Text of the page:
Joe Brown is selling honey by the jar at the Kingaroy markets
Joe Brown is selling honey by the jar at the Kingaroy markets Elaelah Harley

Kingaroy markets show off a sweet hobby

HOBBIES don't always have to revolve around art or sports.

Especially for Kumbia local Joe Brown, who is a frequent stall holder at the Kingaroy markets.

Farming honey has been Mr Brown's hobby and passion for years, and it all started with the mentorship of a friend.

"I've been doing it for about 28 years. I had an old friend who helped me start, and I learnt a lot off him before he passed away. I've been selling at the markets since I retired," he said.

"We didn't have any plastic jars to sell the honey in when I first started playing around with it. We'd be using water billies and old glass bottles, or customers would give us big cream buckets."

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After learning some tricks of the trade, Mr Brown volunteered to handle bees as often as he could.

"I used to play with bees a bit before I retired. People often want to get rid of trees for cultivation, but if the tree had bees in it, they didn't know how to deal with it," he said.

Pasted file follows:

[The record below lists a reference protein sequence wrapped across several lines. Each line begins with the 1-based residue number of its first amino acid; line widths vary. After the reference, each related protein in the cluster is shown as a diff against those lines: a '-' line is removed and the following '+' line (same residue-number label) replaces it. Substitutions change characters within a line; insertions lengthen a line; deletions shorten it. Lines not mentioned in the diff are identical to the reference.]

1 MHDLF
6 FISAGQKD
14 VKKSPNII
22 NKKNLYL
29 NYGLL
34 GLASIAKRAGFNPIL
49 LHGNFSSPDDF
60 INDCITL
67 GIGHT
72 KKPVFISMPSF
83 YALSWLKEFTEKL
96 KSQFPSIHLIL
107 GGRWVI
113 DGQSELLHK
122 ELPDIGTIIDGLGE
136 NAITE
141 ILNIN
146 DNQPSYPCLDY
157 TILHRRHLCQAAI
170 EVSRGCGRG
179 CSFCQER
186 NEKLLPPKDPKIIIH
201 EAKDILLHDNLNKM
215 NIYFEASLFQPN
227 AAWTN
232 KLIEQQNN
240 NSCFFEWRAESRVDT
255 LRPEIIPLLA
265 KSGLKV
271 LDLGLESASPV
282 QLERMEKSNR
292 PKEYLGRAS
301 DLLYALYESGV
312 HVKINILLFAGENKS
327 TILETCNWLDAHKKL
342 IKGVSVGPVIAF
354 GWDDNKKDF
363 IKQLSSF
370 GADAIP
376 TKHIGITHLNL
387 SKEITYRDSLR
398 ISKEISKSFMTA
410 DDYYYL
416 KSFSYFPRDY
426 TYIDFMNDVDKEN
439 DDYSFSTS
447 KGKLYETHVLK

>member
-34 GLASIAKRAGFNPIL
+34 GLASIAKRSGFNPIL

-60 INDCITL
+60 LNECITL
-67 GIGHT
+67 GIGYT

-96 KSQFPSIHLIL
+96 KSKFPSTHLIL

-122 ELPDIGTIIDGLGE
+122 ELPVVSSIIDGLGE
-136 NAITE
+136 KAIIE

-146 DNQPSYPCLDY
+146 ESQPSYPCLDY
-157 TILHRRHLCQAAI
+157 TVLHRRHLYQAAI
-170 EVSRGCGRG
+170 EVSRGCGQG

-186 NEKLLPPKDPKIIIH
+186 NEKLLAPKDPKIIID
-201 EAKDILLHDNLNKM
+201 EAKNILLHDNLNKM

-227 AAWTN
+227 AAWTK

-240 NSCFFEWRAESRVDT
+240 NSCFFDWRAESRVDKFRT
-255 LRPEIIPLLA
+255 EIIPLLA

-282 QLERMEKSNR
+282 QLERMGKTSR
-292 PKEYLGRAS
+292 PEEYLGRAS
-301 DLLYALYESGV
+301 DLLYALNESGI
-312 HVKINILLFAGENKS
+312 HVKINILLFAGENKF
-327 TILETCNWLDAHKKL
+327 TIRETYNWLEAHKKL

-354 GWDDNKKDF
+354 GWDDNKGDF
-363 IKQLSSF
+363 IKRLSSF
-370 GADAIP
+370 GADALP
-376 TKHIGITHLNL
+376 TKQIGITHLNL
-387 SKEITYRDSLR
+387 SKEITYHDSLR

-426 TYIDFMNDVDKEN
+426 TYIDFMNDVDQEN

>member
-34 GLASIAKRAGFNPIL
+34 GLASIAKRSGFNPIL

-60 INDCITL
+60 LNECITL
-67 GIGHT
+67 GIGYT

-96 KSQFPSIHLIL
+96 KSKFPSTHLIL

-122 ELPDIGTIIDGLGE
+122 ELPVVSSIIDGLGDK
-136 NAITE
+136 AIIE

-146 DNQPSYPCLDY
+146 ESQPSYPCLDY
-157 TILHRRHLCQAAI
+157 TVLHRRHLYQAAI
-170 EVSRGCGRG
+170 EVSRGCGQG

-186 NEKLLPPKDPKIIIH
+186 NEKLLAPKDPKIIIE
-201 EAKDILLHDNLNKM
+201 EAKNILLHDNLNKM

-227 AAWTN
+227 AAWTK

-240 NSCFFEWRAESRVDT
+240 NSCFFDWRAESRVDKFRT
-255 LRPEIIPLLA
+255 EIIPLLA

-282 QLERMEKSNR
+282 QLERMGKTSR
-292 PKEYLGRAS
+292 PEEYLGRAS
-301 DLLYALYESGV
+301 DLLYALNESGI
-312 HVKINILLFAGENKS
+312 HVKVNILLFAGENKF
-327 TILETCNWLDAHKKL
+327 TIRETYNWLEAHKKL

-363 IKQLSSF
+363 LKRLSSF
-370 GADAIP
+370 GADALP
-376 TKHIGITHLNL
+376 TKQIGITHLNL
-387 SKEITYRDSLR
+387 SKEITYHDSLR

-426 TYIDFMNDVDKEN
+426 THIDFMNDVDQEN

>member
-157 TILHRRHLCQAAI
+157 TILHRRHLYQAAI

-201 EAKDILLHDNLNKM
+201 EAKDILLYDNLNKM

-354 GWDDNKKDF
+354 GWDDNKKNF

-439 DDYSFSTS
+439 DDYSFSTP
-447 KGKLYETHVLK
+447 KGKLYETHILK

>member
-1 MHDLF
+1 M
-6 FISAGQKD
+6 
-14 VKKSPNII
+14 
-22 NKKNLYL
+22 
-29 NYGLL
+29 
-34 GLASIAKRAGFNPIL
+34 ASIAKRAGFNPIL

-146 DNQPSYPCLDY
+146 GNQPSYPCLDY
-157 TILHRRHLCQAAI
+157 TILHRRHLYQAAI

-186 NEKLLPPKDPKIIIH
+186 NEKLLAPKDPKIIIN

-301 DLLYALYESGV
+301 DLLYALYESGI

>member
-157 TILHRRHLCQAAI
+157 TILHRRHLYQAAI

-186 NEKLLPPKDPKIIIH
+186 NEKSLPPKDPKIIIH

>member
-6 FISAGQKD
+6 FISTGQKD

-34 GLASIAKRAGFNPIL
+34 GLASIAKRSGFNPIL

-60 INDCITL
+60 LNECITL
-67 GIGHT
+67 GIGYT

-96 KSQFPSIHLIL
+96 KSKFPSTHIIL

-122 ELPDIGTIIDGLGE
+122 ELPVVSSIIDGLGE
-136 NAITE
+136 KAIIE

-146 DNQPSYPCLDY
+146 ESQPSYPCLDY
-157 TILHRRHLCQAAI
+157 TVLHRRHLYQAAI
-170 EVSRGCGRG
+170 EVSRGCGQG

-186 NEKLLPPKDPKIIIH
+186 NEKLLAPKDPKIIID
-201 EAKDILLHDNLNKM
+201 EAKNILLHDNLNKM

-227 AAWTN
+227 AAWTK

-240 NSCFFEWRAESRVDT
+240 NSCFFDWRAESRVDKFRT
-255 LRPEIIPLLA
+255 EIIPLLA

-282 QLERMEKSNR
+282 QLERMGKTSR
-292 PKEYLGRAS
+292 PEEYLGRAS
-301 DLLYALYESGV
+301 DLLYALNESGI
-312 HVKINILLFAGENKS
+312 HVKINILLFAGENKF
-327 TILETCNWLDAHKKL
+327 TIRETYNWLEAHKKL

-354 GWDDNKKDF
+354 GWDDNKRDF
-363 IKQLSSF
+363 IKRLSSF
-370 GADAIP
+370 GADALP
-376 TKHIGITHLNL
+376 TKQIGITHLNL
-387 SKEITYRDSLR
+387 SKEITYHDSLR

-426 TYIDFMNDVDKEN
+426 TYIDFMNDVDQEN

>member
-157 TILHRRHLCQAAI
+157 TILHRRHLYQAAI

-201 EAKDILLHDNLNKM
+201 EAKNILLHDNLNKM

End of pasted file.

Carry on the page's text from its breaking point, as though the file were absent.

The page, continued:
"I'd always go help, get some honey, and most of the time get some bees too. I've gotten bees from a lot of places."

When people think of bees, they often affiliate them with bee stings, but Mr Brown is lucky in that department.

"I get stung often, that's for sure, but I only feel it for about 10 minutes. The doctor likes to joke and tells me I must have a different kind of blood. It's definitely lucky for the industry," he said.

Despite the occupational hazard, Mr Brown loves what he does, whether he makes money from it or not.

"I don't sell a lot, if I'm honest, but I'm on a pension so I have to be careful. My son has also joined in now, so while splitting the profits, I don't get much at all," he said.

"I don't mind, because I only started it as a hobby any ways. I also don't do markets for a living, I just like the talking and community environment."

Mr Brown also enjoys doing his part in showcasing Kumbia and its local produce.

"It's always good to be promoting Kumbia and what we have to offer there. The local service station gets all his honey off me, too, so he advertises it for me, and that's really nice," he said.